Aretes and Pyramidal Peaks in highland
areas are glaciers features usually created by erosion, not deposition.
Features such as corries, ribbon lakes, U shaped valleys and hanging valleys
are typical of upland areas such as the Alps in Europe, the English Lake
District and the Southern Alps in New Zealand. When a corrie is formed, its
back and side walls tend to be steep and jagged, perhaps almost vertical.
When two corries form next to each other, and their adjacent walls are
eroded backwards until they meet, a narrow and pointed rock ridge is formed.
This is often likened to a knife edge, with near vertical sides and a sharp
top edge. This feature is called an arete.
When three or more corries erode backwards and meet they cannot form an
arete; it has steep sides but doesn't have the length to make a ridge.
Imagine three corries at the corners of a triangle, eventually all eroding
back and meeting in the middle. A sharp pointed pyramid shape is created.
This is called a Pyramidal Peak, or Horn, and is a common shape for mountain
tops in well glaciated areas.
This arκte is in the Chamonix Valley,
France near Mont Blanc Cirques are created when glaciers erode backwards
into mountainsides, creating rounded hollows shaped like a shallow bowls.
Aretes are jagged, narrow ridges created where the back walls of two cirque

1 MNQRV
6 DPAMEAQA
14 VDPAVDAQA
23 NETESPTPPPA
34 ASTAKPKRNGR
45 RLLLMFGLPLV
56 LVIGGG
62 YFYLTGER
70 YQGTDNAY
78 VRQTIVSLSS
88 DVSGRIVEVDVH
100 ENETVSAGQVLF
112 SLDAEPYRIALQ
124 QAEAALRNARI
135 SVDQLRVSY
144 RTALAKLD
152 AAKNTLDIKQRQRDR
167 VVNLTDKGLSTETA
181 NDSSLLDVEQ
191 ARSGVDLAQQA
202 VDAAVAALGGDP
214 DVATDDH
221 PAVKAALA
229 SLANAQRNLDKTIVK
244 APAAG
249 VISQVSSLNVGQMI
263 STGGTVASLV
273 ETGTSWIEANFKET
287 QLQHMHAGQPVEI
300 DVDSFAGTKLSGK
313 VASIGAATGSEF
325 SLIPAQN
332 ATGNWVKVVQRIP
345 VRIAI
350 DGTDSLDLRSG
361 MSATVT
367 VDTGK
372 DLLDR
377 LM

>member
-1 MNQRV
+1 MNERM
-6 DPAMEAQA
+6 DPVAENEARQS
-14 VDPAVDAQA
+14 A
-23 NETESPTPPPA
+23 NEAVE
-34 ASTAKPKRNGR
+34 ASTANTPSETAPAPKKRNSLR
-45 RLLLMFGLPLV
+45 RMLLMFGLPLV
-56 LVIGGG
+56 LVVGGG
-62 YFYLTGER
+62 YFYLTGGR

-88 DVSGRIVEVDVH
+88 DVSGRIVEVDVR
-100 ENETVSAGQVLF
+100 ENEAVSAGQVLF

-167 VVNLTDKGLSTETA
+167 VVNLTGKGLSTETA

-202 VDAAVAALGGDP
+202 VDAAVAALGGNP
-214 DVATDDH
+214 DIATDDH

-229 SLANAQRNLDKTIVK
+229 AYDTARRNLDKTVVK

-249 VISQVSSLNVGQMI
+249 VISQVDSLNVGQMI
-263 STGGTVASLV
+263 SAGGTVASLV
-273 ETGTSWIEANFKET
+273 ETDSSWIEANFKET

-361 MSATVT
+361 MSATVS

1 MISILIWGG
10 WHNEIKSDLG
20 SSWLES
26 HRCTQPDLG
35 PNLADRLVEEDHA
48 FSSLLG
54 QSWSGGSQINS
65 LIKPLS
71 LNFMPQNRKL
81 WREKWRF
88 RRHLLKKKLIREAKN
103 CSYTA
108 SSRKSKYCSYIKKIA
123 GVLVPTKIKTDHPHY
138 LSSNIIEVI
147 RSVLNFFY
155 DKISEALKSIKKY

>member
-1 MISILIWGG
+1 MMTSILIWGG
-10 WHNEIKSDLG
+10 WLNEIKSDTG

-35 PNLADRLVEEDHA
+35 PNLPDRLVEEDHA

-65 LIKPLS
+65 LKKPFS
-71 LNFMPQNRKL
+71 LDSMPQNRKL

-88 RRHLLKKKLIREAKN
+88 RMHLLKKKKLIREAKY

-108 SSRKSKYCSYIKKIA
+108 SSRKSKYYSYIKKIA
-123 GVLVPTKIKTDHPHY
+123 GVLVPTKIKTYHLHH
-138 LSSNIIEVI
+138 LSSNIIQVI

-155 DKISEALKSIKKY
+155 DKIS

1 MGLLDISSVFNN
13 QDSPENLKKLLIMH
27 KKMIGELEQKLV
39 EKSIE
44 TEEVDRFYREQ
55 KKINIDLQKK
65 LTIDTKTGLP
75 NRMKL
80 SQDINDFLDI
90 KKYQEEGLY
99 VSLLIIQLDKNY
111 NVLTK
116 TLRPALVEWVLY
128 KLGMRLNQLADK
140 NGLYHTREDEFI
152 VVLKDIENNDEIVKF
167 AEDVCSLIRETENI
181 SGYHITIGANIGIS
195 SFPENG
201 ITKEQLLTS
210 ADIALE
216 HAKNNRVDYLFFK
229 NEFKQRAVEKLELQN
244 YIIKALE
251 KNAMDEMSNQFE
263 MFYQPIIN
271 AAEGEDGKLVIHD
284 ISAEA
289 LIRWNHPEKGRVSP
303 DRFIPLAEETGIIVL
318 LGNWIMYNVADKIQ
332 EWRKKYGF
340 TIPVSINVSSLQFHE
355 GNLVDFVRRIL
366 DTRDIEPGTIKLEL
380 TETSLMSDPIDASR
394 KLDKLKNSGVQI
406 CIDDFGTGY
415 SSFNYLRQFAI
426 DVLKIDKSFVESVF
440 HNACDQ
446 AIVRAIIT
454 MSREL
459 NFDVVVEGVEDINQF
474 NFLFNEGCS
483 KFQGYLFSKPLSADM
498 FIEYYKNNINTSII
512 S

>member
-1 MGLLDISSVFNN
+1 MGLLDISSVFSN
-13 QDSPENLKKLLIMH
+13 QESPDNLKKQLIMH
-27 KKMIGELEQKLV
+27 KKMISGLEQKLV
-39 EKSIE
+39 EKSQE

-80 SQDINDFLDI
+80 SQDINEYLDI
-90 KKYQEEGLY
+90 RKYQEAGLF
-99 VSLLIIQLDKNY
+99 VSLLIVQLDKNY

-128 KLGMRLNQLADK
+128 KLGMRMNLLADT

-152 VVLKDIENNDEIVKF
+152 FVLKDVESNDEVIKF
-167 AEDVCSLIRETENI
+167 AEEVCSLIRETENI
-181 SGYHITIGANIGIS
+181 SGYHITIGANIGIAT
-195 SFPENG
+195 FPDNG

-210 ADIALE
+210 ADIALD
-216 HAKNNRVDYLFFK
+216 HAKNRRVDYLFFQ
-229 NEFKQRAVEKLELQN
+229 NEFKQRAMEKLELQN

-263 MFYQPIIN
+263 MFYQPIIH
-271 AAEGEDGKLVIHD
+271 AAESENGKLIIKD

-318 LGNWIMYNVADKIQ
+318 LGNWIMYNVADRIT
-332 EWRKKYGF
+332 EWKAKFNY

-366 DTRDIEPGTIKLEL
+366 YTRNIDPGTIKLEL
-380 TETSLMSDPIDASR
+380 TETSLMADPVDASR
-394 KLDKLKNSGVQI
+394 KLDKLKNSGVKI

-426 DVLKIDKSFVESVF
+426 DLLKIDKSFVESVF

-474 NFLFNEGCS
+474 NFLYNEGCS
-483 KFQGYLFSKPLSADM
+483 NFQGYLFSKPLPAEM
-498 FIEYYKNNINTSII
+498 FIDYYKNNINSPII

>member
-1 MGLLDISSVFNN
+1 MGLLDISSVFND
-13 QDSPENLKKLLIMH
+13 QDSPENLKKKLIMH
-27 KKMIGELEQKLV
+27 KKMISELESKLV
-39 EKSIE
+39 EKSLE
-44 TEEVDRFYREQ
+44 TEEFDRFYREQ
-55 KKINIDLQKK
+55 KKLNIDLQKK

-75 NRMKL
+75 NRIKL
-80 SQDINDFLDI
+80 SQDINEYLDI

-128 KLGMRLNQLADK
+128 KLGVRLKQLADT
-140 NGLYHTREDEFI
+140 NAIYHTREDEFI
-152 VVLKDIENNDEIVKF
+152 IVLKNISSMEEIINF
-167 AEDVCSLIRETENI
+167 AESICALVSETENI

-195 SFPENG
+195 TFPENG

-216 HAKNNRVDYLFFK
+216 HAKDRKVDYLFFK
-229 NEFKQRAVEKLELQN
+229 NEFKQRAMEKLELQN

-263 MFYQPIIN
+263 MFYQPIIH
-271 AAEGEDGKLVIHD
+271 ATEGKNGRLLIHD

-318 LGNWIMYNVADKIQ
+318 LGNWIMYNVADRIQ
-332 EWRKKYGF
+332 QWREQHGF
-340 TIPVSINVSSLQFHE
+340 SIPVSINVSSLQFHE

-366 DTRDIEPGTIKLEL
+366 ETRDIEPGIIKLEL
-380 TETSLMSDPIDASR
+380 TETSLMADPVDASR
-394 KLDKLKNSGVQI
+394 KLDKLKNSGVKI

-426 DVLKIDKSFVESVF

glaciers meet, eroding the ridge on both sides. Horns, such as the famous
Matterhorn in Switzerland, are created when several cirque glaciers erode a
mountain until all that is left is a steep, pointed peak with sharp,
ridge-like aretes leading up to the top.
Firn (Nιvι) snow that accumulates to form ice
Nunataks Exposed summits in Ice sheets
Supraglacial debris - Eroded material on top of the glacier
Englacial debris - Eroded material in the middle of the glacier
Subglacial debris - Eroded material underneath the glacier
Frost Shattering Freeze thaw material that falls onto the glacier
Abraision (striations) Erosion of the valley floor by subglacial
Plucking Glacier freezes onto loose rock and plucks it away when it
Bergschrund the Crevasse at the head of the glacier in which melt
Rotational movement the erosion effect that causes Cirques
Arκtes formed by 2 adjacent cirques eroding backwards
formed by 3 or more adjacent cirques eroding backwards
Glacial Troughs flat valley floors
Ribbon lakes in glacial troughs
Truncated Spurs Ridges cut short by glaciers
Hanging valleys - Valleys cut by glaciers with waterfalls
Roche Moutonnee Resistant rock smooth one side with plucked crags
Rock Drumlins - Resistant rock smooth both sides Whalebacks
Till Drumlins Glacial till and debris in groups broad upstream long
and thin down
Terminal Moraines Glacial debris dumped at the end of a glacial
Lateral Moraines Glacial debris dumped at the side of a glacial
Medial Moraines Glacial debris from two lateral moraines when
Depressions caused by large ice lump that then melted
Eskers lines of subglacial meltwater streams deposited debris